More than one panelist also mentioned it’s not just your hard skills but also your soft skills, like communication skills, that are invaluable for job searching. Frew pointed out, “Scientists forget about soft skills.” Chada echoed this by explaining that many scientists go in wanting to talk about cool science and their research in a way that is not understandable and doesn’t translate to what you have done or accomplished, which is what the interviewer is likely looking for.
If after a skills assessment, you feel there are areas you’d like to expand your skill set to include, Fackler recommended looking into courses available at Montgomery College, BioTrain, as well as the NIH Training Center’s (NIHTC) website, which has a plethora of online courses and seminar recordings. Ultimately though, when selecting jobs to apply for, don’t get intimidated by what is on the advertisement. Fackler estimated, “Usually the job is filled with a person who only fits 50-60% of the qualities.”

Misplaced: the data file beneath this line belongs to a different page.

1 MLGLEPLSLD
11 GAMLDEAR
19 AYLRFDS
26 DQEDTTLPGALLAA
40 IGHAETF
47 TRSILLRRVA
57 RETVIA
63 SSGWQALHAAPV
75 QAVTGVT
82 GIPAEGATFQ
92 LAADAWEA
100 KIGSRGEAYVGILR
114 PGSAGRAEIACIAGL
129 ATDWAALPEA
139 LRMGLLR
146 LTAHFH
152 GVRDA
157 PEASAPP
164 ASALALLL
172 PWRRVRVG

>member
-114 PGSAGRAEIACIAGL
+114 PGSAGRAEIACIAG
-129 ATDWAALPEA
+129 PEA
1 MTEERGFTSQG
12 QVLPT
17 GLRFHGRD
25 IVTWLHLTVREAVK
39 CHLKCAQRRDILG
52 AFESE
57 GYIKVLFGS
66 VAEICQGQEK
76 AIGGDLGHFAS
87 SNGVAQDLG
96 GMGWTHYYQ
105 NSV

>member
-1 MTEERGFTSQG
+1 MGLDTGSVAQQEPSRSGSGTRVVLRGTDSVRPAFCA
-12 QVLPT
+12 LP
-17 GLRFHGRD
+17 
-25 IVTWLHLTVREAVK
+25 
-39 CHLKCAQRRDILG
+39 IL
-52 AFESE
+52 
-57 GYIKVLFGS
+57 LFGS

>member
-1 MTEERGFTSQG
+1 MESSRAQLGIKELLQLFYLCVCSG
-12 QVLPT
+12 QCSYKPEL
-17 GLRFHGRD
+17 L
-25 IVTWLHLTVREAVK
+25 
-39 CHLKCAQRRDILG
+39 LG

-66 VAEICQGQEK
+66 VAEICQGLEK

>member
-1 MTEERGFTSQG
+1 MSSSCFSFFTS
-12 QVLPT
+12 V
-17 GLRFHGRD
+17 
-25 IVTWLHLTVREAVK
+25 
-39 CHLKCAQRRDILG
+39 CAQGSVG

However, knowing yourself and deciding what jobs to apply for goes beyond knowing what skills you possess. “Before you fill out an application, ask yourself, ‘do my values align with the company’s values?” recommended Penry. Knowing yourself, your skills, and what you value before applying for a job will help you determine what jobs might be a good fit. It will also help you later in the game when you have to evaluate an offer.
In discussing professional development, networking comes up ad nauseam but the panel reiterated throughout the discussion that networking, human contact really, is still the best way to get a job. Chadha’s advice was to “Cultivate your network before you need it. The best time to start networking is when you don’t need it.”
If you are trying to build your network, the panel had a lot of recommendations. First, Chadha suggested setting a networking calendar. He said, “Networking is not passive – it is very intentional.” Much like with the job hunt, he recommended you know specifically what you want out of networking and become visible in whatever area you want to be in.
“When networking, make it a goal to talk about them (the person you are hoping to connect with),” suggested Fackler. However, Penry recommended, “Have your elevator pitch ready” for when the conversation does turn to you. She also suggested utilizing your LinkedIn and coming to events, like BioBuzz events, so that you are seen. Chadha echoed this sentiment, “Position yourself at the front so you can get your info to someone that has influence.”